Wednesday, March 1, 2017

Snow Crash by Neal Stephenson review

    If you want to read two novels to get a sense of the cyberpunk genre, I generally recommend either Neuromancer or Snow Crash. This is interesting because Snow Crash was meant to be a parody of the genre. An affectionate parody but a parody nevertheless. After all, how can you take seriously a story about Hiro Protagonist, hacker/samurai/pizza delivery guy? A story which opens with the fact he has thirty minutes or less to deliver a pizza or the mob will come down on him like the wrath of God?

    Despite this insane premise, it's actually a much more intricate tale about memes, language, religion, and information control. It's just these Neal Stephenson-esque ideas about such things take place in a world where there's rocket-powered skateboards, independent neighborhood countries, and routine katana fights. Oh and the main villain's henchman has an atomic bomb linked to a deadman's switch on his motorcycle. That's in addition to the co-protagonist being a fifteen-year-old delivery girl everyone wants to employ.

    Really, the book's appeal is being dumped in the profoundly weird universe of the post-collapse United States. I mentioned this is a parody of many common cyberpunk tropes like the rise of corporate power, badass cyborg protagonists, and action movies but it works also as a straight cyberpunk story. The best parodies have always been good examples of their genre and Snow Crash is no exception.

    The premise is, after the world's most epic pizza delivery, Hiro Protagonist dealing with the fact he's out of a job. Despite being an amazing coder and the world's greatest swordsman, he's somewhat of a failure in life. His best friends have gone on to become billionaires and Hiro is too proud to take their charity. Living in a shipping container warehouse turned apartment complex, Hiro spends most of his time in virtual reality where he's a big shot but longs for something more substantial.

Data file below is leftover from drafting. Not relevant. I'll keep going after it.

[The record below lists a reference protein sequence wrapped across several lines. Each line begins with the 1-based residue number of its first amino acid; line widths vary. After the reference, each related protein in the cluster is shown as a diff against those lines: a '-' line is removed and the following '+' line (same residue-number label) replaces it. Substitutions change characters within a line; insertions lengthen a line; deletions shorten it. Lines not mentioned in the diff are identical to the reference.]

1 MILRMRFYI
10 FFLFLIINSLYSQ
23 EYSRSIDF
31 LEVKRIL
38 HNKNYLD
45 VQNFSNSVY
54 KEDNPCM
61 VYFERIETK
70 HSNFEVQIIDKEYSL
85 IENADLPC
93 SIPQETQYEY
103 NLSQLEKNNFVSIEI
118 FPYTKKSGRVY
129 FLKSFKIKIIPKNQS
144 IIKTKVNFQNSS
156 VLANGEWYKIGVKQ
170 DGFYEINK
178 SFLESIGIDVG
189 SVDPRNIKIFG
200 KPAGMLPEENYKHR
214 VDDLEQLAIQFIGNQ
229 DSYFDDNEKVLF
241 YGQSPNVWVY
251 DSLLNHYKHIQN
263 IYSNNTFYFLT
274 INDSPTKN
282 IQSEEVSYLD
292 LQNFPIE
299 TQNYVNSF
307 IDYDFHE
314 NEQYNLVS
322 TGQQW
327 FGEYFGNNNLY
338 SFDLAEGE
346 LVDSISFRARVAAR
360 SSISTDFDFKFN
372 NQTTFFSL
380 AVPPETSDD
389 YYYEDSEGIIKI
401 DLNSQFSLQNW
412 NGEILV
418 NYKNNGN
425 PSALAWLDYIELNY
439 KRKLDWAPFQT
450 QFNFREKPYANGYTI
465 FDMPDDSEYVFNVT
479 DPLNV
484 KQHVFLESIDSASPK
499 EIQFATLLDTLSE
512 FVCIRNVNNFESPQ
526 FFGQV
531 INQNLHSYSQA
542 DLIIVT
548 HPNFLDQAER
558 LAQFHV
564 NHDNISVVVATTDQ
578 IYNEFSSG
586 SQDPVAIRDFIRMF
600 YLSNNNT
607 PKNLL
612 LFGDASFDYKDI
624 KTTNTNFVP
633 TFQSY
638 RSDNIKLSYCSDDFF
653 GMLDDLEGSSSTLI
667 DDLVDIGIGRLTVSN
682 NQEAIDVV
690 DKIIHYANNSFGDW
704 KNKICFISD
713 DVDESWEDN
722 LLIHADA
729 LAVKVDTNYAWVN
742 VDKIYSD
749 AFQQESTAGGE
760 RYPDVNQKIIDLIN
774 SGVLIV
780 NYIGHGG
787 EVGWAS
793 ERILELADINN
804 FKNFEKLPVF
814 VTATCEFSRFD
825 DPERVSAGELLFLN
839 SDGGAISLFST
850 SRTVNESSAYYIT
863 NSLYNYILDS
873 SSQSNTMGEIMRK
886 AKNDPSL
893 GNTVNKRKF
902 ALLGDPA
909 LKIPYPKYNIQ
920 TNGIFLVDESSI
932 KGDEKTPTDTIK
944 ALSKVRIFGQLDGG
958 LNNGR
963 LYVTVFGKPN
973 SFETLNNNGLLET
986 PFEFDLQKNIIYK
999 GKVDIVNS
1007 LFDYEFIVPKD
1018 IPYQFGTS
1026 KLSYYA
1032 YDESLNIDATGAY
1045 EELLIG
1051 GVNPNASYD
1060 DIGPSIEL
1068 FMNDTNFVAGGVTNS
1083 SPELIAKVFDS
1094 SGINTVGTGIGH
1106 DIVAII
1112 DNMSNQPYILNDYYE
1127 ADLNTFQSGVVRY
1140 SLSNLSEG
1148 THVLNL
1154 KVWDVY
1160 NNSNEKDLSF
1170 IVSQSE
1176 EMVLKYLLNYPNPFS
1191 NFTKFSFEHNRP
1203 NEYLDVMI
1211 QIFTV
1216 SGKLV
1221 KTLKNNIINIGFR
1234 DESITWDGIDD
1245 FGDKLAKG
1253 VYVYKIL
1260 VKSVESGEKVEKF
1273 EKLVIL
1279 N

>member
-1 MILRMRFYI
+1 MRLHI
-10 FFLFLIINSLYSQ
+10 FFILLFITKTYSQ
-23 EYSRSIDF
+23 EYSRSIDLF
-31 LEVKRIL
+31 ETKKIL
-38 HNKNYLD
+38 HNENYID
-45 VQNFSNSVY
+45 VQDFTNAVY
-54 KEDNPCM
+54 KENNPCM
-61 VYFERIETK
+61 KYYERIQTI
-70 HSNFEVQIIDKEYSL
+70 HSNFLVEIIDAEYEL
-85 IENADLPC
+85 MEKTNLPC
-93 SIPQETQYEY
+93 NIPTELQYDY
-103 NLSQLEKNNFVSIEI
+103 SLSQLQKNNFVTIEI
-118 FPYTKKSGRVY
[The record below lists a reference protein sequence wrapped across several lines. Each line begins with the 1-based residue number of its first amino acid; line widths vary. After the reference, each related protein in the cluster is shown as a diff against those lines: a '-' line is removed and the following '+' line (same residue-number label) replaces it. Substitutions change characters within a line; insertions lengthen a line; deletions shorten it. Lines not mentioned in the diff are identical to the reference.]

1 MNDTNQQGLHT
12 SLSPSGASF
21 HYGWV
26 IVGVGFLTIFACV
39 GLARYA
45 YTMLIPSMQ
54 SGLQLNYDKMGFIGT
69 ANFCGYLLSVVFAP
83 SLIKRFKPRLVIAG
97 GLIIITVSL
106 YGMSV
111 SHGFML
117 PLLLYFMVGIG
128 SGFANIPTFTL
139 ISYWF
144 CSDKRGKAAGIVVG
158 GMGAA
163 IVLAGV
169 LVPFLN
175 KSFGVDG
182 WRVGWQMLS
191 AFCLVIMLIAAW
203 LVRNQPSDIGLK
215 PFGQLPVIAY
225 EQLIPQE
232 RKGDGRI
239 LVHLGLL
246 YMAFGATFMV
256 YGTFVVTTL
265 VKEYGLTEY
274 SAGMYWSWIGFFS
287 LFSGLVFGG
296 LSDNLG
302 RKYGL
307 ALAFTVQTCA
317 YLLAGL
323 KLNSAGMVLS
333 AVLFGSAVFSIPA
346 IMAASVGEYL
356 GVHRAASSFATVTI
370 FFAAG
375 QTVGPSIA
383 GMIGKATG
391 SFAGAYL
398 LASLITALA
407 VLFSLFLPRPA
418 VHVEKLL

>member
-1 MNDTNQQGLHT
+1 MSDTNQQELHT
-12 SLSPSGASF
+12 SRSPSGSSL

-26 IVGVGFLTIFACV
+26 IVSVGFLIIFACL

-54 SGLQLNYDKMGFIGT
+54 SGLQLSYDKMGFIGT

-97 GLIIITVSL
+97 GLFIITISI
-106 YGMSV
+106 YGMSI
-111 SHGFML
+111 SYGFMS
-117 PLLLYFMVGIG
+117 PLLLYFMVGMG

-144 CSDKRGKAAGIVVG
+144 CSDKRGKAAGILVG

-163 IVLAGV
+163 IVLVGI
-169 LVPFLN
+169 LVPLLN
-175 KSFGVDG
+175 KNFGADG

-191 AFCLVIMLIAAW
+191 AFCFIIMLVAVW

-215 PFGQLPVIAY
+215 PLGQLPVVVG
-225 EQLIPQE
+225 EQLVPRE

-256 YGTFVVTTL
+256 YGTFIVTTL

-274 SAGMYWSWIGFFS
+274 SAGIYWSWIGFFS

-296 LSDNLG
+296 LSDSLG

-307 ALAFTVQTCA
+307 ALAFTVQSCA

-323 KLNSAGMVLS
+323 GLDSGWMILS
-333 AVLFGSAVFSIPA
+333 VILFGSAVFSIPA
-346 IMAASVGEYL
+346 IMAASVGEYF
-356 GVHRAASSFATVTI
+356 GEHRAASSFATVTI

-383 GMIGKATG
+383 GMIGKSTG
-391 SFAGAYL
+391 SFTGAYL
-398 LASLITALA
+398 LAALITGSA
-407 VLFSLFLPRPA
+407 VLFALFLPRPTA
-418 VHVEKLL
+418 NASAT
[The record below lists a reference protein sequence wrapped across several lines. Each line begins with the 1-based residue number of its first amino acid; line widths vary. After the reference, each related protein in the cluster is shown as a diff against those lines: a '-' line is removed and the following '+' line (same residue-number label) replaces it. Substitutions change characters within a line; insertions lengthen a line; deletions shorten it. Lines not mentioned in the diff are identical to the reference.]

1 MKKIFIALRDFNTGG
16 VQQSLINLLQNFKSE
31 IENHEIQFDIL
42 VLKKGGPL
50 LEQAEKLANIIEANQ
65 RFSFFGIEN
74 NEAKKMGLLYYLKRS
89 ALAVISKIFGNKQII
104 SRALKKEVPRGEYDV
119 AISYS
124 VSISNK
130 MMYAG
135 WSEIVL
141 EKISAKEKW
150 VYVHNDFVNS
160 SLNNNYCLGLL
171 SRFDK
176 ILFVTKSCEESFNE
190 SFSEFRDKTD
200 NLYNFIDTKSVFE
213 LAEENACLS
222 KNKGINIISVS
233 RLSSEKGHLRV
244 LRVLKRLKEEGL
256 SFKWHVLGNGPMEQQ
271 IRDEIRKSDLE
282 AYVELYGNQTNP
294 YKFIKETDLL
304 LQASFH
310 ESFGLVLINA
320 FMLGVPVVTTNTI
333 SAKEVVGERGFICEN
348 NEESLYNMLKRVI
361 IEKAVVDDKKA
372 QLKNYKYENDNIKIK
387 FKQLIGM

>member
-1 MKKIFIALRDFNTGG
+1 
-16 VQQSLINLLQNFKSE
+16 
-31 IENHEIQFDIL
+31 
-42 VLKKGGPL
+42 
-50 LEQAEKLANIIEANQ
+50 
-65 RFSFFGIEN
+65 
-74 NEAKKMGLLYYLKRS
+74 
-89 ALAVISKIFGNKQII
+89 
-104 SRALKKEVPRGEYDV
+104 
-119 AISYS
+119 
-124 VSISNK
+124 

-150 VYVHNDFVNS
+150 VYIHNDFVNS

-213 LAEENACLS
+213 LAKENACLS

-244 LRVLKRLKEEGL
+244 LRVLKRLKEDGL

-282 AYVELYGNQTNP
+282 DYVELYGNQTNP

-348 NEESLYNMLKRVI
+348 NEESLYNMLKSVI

Hiro's dreams become irrelevant with the sudden coma and living death of a friend after he tries a virtual reality drug called "Snow Crash." Lethal only to programmers, it leads Hiro to discover a conspiracy which involves a global televangelist, ancient Babylonian secrets, Hiro's ex-girlfriend, and the US government's remnant. Y.T (Yours Truly), the aforementioned fifteen-year-old girl, also finds herself wrapped up in this plot as she's employed as a courier to get a sample of this deadly 'drug' that threatens to rewrite humanity.

    Call me shallow but I actually enjoyed the silly action movie elements than the attempt to be deep and meaningful with the Tower of Babel plot. I strongly enjoy the crazy madcap car chases, fight scenes, and weirdness over the discussion of whether it's better to have a book based or ectastic religion. The fact Snow Crash strongly takes the side of book based religion over ectastic also is something I'm not entirely behind.

    I also give props to the book for the creation of Raven who is a truly amazing character at being ridiculously "cool" while also thoroughly reprehensible and pathetic. A Pacific Islander mass murderer with glass wolverine claws as well as the aforementioned atomic bomb attached to his motorcycle, he wants nothing more than to avenge a decades old wrong by destroying the United States. You know, despite the fact the United States no longer exists and he's indirectly working for a branch of it. He's a repulsive human being but kind of mesmerizing, which is perfect as an opponent for Hiro.

    I'm also a big fan of Y.T. who is a free-range child doing her best to survive in a world which is not kind to teenagers, women, or delivery girls. Some readers may be uncomfortable with the fact she's a sexually active fifteen-year-old but the author doesn't fetishize her, it's just an element of the world they live in. The only characters who express anything more than fatherly or big brother affection (i.e our heroes) are the villains of the book. Still, this might be a trigger or source of squick for some readers so consider yourself warned.

    In conclusion, Snow Crash is an amazingly entertaining book and I actually like more than Neuromancer. Certainly, the book has an electric energy to it which carries the story from beginning to end. It's a bit of a hefty read but I wouldn't take any section of it out. If you want to read one or two cyberpunk works total, it's definitely something to put at the top of the list.


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